Once again I can feel the tug on my heartstrings to want to head back to the mountains, this time for no particular reason. Wait a minute, when did I have to really have a reason for my heart and feet to overtake my brain in thinking when it comes to heading to the mountains I call home in my heart?
I keep thinking of Russ and Annette Akers and the possibility of having lettuce and onions, and peas should be coming on before long.
When Daphne and I were down home a couple of weeks ago, Annette invited me to stop by for a mess of lettuce and onions, but trying to get to the graves it seemed time passed so swiftly. It is always such a nice time visiting with Annette and Russ.
At least we spent a little while with my niece Sue Hall, and about half an hour with Mike and Marcia Caudill, who will get tired of me, as the firepit and marshmallows are habit forming.
I haven’t been able to use my firepit that Mike and Marcia gave me for my birthday. Keith put it together for me, but since I returned back home I have been too sick to do very much of anything.
I knew I was becoming dehydrated while I was at the campus. I had taken water with me but forgot to put it in my room. There’s no way I was going outside at night, and I sure wasn’t going to disturb Daphne. Then of all things I slept with the overhead fan on, knowing what it would do to me. Of course I got an upper respiratory infection, which I’m not completely over.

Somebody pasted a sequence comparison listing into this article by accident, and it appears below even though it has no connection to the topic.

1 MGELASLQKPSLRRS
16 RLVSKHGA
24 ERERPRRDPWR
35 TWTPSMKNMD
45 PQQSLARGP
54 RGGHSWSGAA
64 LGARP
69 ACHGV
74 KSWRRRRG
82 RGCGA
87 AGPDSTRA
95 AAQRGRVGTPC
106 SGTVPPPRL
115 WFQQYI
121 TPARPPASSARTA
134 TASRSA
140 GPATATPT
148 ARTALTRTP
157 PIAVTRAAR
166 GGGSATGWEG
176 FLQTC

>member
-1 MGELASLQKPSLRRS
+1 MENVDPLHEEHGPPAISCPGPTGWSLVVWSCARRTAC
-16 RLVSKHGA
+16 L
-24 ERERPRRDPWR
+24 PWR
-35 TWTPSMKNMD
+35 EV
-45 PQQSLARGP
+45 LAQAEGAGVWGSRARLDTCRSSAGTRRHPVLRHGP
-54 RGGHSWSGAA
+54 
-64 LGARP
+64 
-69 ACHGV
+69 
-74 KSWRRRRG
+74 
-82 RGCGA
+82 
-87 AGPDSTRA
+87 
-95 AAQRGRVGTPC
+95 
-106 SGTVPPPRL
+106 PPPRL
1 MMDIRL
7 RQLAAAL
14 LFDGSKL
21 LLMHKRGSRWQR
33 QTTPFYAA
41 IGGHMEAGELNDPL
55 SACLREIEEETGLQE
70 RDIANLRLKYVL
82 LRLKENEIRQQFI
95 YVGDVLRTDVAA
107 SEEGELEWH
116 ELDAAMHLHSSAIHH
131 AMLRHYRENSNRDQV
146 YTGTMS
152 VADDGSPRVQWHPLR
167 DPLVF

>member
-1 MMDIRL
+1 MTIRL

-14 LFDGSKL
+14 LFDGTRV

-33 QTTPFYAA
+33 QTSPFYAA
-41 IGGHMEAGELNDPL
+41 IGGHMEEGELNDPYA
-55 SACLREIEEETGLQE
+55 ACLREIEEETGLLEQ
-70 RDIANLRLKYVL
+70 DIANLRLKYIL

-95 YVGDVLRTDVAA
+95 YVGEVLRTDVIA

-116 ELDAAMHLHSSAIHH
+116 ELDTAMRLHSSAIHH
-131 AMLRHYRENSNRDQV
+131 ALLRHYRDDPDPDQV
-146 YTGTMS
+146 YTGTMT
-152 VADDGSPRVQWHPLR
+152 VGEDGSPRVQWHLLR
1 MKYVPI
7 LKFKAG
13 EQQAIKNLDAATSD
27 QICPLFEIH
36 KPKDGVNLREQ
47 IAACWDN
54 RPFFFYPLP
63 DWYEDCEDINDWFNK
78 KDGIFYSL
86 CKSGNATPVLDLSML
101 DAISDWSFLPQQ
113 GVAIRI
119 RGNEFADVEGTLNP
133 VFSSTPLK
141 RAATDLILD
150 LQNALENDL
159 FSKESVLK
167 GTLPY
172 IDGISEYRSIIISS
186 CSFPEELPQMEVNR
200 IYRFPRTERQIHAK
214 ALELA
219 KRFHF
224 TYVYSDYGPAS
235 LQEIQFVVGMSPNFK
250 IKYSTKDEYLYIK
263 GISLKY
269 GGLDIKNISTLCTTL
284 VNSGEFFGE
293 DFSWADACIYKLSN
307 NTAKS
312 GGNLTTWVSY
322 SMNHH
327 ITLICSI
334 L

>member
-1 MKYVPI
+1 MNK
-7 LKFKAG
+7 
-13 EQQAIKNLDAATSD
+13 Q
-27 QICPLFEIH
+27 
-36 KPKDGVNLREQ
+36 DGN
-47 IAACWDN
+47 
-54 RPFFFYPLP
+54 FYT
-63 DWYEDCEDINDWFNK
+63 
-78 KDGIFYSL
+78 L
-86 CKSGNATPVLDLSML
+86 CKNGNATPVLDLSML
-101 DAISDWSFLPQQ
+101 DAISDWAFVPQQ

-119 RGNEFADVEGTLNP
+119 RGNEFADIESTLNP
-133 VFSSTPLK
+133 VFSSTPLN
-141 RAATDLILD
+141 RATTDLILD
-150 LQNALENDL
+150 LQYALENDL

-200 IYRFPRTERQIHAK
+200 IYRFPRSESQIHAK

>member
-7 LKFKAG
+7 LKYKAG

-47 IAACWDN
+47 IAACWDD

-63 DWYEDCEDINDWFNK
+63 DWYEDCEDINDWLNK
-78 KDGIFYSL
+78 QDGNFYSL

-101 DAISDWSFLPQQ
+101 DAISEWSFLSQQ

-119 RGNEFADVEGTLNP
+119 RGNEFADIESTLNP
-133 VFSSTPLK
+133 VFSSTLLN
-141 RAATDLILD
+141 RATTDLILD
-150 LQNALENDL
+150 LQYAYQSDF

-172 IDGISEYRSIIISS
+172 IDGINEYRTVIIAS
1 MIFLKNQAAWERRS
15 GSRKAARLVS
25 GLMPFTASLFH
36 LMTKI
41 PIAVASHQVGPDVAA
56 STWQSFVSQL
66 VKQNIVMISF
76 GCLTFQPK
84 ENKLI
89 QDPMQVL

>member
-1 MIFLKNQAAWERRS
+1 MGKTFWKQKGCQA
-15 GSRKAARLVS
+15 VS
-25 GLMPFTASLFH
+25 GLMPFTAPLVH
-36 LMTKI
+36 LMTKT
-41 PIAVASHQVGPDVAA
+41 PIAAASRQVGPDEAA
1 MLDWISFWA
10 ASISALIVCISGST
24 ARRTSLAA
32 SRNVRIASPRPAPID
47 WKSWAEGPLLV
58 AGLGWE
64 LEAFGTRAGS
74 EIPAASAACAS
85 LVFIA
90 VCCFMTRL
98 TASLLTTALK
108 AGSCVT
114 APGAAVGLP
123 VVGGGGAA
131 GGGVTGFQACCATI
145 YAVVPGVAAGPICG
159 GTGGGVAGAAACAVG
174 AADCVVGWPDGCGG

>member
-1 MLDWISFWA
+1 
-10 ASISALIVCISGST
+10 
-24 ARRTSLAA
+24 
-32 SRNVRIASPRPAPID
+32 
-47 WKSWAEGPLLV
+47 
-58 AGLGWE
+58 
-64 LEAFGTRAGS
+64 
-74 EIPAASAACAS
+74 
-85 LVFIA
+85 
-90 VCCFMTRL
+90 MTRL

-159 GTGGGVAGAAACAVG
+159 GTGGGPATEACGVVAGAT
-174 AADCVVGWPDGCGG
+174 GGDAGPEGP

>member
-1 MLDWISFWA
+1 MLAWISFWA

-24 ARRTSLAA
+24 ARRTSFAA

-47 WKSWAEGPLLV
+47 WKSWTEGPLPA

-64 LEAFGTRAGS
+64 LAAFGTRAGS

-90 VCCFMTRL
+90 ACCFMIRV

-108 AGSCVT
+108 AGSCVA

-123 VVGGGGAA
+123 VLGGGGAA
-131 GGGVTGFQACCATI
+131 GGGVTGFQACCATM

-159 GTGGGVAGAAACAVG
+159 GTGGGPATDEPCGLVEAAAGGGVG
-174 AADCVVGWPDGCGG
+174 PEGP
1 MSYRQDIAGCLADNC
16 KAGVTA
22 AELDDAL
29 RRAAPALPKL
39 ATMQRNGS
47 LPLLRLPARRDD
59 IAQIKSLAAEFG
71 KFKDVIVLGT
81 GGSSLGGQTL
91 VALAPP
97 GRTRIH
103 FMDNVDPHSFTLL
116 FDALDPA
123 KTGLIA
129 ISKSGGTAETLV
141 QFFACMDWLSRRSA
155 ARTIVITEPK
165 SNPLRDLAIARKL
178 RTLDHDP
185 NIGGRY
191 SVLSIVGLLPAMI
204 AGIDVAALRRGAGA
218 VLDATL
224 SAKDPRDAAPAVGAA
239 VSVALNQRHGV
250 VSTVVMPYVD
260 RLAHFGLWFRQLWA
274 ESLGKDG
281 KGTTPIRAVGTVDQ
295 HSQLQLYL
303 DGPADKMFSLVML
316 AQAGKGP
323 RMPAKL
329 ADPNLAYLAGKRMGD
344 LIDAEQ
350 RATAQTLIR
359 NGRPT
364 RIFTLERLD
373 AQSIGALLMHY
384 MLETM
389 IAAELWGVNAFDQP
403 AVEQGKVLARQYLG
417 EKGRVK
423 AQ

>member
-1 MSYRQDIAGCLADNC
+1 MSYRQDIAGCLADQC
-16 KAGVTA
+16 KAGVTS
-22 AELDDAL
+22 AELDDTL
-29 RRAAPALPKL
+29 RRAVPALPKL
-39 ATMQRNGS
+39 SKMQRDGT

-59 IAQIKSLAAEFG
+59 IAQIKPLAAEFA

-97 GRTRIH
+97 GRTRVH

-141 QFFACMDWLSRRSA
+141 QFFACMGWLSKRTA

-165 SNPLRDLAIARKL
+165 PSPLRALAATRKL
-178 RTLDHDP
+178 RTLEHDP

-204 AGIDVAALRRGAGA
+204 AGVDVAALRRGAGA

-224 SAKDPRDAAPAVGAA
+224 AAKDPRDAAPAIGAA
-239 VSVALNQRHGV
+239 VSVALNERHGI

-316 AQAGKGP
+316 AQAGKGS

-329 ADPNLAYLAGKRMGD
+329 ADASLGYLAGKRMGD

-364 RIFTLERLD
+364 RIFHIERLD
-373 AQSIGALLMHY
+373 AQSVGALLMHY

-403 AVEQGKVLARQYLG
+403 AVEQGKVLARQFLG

There was a wonderful tribute for my cousin Gracie and George Widner’s son, Kenneth Widner, given by the City of Cumberland. Plaques were given by the mayor and several comments on what a wonderful person Kenny was and such a great employee, along with enough food to feed an army.
Kenny lived in Tennessee, which meant he drove two hours each way to work and back. Kenny fell asleep and was killed instantly in an accident on his way home from work
George and Gracie live in New Tazewell, Tenn. Gracie has been in stage four of liver cancer for some time, yet she keeps hanging on like a trooper.
Their daughter-in-law Geneva Widner knew Gracie wasn’t able to make the trip in one day, so she rented a cabin on a lake in Partridge for the family.
Johnny and Ann Calihan are holding their own. Johnny has been enjoying sitting on the porch when we had a few warm days. Ann has a foot that is swelling very badly.
Please keep their daughter Carol Dieckman in your prayers.
Hello to Buddy and Bernice Grubb and to their grandson Mike, who is a faithful reader of my column. Buddy, I hope you are doing a little better.
Mike and Marcia Caudill, just remember you never know who will show up. Just joking, you know I always call.
Les and Pat Wagner, I haven’t forgotten about you. I hope you are doing alright.
W. O. B. O. presents a bluegrass festival on Clermont Fairgrounds in Owensville June 3-6. Larry Efaw & the Bluegrass Mountaineers will perform Saturday and Sunday featuring Jack Adams on banjo. Jack also performs with Sunrise Ridge Band.
For those of you who live in the area who need landscaping of any kind please contact, Jack Adams 606-335-7179.
Time has caught up with me. I promise next time the column won’t be as bad as this one. Until next time.